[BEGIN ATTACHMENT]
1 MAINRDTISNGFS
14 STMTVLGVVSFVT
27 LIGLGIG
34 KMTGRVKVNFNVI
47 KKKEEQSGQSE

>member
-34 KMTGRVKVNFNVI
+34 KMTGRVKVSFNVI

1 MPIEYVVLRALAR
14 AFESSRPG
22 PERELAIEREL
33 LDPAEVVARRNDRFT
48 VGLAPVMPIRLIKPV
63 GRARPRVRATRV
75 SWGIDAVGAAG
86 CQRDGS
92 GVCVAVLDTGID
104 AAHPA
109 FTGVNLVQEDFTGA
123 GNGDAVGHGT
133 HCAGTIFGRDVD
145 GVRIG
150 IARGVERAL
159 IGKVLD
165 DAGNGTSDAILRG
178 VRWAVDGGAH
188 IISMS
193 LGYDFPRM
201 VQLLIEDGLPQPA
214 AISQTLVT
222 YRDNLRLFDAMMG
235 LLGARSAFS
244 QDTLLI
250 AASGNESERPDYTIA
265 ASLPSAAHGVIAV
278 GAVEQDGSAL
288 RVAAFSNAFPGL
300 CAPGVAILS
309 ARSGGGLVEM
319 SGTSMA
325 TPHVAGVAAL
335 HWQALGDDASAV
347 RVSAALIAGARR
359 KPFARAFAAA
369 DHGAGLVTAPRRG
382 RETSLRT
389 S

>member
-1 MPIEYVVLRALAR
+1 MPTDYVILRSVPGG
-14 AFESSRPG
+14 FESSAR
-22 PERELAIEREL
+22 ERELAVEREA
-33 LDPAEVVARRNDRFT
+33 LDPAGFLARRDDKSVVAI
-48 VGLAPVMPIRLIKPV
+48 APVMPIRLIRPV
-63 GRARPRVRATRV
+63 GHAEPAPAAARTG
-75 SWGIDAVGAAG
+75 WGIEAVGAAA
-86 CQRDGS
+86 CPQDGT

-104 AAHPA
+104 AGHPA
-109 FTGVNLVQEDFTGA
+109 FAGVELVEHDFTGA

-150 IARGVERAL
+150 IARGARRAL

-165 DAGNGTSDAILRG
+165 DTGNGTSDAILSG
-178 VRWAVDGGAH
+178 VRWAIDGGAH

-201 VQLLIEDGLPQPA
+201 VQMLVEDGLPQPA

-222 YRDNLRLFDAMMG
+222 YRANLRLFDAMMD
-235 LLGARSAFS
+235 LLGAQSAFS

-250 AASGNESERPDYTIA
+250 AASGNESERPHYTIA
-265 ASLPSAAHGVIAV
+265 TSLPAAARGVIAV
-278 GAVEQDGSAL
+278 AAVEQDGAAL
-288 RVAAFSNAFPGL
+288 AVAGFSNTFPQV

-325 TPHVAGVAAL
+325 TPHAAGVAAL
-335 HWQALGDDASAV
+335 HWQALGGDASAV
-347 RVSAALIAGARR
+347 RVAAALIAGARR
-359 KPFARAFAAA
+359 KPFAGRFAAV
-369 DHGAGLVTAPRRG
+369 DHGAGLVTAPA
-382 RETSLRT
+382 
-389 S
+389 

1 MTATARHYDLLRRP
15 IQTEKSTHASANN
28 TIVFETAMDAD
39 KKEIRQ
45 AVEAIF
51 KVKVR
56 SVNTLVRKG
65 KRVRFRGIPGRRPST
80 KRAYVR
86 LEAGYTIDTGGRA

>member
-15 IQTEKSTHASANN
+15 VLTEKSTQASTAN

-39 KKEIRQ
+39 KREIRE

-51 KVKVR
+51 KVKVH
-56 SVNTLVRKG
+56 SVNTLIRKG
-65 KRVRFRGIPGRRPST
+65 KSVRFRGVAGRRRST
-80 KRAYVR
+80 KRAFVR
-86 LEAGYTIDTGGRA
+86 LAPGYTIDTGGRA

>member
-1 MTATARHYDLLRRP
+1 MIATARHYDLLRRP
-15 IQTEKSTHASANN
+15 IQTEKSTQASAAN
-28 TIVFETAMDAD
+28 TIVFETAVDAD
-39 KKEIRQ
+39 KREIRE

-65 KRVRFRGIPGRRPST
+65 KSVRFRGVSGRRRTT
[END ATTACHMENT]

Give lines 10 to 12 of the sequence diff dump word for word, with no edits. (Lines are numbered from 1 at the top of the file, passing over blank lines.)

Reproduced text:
14 AFESSRPG
22 PERELAIEREL
33 LDPAEVVARRNDRFT